Have you read Johnny Depp's new Rolling Stone interview? It's quite a rabbit hole.

Stephen Rodrick's lengthy profile is alternately sad, strange, confusing, poignant, damning, illuminating, alarming, and pretty hilarious.

The purpose from Depp's side seems to be a desire for justice in his legal battles with his business managers over his lost fortune.

But the interview has so many detours -- including this section with some of his thoughts on the "Pirates of the Caribbean" movies and their subplots:

He considers himself a funny man and tells me how, in one of the early Pirates of the Caribbean movies, Sparrow washes ashore and mumbles an incoherent curse.

"I say 'Dirty Sanchez,' " says Depp, using slang for an obscene sex act. "Before the DVD, they dropped it out."

Depp has a great affinity for Sparrow, whose persona is borrowed from Keith Richards, another Depp idol. He's protective of the character and claims he battled with Disney screenwriters repeatedly.

"Why must you have these f*cking heinous subplots?" asks Depp. "It's convoluted. There is not a f*cking soul that wants to see Captain Jack Sparrow sad."

He may have a point there. But he may lose you in the section that includes a random pitch to make "Titanic" in a bathtub. That comes toward the very end of the interview, when the reporter is tired but Depp's mind is still racing:

"Depp rambles on about what he wants to do as soon as the lawsuits are settled and he is vindicated. There is a French book he wants to adapt and direct. It's about a man who loses his wife, loses everything and then checks into a senior-citizen home even though he's only in his forties.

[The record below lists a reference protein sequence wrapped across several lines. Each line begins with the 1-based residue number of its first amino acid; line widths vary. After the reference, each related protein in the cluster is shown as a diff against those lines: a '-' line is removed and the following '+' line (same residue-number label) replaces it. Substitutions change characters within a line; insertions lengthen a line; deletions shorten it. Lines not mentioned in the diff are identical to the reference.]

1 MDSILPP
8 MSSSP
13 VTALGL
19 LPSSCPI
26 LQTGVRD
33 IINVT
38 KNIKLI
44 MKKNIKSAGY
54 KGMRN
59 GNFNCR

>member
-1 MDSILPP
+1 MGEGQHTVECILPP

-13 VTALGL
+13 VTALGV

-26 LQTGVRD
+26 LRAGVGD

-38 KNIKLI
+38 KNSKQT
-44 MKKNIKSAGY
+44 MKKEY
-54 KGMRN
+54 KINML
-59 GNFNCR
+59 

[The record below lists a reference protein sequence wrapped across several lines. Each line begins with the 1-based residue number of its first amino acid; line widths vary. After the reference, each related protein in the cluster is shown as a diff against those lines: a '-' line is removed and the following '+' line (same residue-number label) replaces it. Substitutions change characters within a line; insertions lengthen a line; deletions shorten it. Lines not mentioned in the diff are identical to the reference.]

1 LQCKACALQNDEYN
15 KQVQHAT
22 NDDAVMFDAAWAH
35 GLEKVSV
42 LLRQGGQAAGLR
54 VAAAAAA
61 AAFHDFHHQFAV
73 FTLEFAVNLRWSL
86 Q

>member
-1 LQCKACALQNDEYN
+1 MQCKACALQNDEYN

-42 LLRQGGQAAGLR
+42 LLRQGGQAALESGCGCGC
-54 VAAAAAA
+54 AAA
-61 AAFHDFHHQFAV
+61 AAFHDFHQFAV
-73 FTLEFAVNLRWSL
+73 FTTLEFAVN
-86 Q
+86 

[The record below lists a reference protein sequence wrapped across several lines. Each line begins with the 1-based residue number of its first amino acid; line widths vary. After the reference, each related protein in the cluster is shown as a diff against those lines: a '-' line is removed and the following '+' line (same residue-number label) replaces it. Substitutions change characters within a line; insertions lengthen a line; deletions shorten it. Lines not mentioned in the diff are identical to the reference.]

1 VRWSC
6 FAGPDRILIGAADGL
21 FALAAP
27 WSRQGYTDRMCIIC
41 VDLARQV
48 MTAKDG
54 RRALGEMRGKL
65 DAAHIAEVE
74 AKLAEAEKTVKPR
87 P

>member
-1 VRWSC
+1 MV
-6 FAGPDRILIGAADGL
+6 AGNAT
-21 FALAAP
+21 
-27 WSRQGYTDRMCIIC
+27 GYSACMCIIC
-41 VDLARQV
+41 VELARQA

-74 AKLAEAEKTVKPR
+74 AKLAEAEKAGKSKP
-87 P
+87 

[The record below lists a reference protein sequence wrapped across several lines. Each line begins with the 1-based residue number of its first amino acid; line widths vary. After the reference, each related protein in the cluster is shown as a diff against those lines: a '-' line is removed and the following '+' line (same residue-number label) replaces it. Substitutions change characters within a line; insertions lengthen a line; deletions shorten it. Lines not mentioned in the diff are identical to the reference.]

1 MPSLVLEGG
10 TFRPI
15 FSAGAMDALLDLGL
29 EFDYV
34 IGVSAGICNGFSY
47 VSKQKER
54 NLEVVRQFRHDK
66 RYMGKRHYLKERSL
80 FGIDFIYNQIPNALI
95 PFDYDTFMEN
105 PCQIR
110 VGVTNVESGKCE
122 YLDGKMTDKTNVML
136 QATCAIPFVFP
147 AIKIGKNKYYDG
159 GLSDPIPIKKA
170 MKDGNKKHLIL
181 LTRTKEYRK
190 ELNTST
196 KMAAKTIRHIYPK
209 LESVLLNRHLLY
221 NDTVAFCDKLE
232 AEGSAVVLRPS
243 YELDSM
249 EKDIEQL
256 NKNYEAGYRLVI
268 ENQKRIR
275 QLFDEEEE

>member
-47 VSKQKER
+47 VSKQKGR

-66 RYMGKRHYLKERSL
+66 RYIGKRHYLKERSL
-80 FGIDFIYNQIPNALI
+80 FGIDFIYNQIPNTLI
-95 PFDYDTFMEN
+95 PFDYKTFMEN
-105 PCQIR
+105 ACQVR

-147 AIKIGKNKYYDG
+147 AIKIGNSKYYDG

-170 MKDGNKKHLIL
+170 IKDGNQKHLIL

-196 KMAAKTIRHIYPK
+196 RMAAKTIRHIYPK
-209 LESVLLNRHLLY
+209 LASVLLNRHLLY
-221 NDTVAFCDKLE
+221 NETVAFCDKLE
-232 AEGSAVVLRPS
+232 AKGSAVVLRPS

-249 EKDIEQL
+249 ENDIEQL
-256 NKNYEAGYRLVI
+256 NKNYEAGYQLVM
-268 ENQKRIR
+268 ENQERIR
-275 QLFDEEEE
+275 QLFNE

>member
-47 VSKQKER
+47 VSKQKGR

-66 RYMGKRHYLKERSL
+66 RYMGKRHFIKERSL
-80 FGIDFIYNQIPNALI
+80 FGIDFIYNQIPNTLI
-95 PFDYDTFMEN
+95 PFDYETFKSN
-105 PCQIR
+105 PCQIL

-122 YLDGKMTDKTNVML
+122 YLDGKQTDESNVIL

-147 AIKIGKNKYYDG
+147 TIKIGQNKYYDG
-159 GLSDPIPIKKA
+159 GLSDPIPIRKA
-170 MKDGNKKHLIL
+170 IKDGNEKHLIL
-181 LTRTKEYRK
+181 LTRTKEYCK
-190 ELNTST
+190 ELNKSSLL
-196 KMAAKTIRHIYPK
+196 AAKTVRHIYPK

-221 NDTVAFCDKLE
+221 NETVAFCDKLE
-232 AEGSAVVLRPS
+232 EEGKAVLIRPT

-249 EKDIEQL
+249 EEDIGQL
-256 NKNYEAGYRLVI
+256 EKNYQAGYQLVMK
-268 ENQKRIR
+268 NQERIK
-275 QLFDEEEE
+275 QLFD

"It's called Happier Days," Depp tells me. (This is not to be confused with a Keith Richards documentary that Depp says he's halfway done with, which is tentatively titled Happy.)

From there, it's a short jump to musing about a remake of Titanic, filmed entirely in a bathtub.

"That would be great, but Hollywood never takes risks anymore," says Depp with a sigh.

I want to go home, but feel reluctant to leave. One of the most famous actors in the world is now smoking dope with a writer and his lawyer while his cook makes dinner and his bodyguards watch television. There is no one around him who isn't getting paid."

To the bathtub!

Brushing aside the sadness that no one around Depp isn't being paid -- and his defenders are all fans who don't really know him beyond the big screen or selfies/autographs -- what do you think of "Titanic" in a bathtub? Would you watch? Honestly ... we might give it a shot, just out of curiosity.

There's a lot in the interview about the money issues, and while much of it sounds insane, this part is just funny:

"It's insulting to say that I spent $30,000 on wine," says Depp. "Because it was far more."

Depp says they got the Hunter S. Thompson cannon story wrong, too. "By the way, it was not $3 million to shoot Hunter into the f*cking sky," says Depp. "It was $5 million."

Haha. He also addressed the idea that he has his lines fed to him through an earpiece on movie sets (a rumor that earned an eyeroll from Jessica Chastain):

"According to the suit, Depp kept a sound engineer on the payroll so he could feed him lines through an earpiece while filming. This Depp does not deny, saying the sounds fed to him made him act with just his eyes.

'I've got bagpipes, a baby crying and bombs going off,' says Depp. 'It creates a truth. Some of my biggest heroes were in silent film,' Depp tells me, lighting another cigarette. 'It had to be behind the eyes. And my feeling is, that if there's no truth behind the eyes, doesn't matter what the f*cking words are.'"

Read the full profile for more on his money woes and allegedly abusive relationship with ex-wife Amber Heard.

Depp will next be seen in the Tupac/Biggie movie "City of Lies," opening September 7, and then "Fantastic Beasts: The Crimes of Grindelwald," opening November 16.

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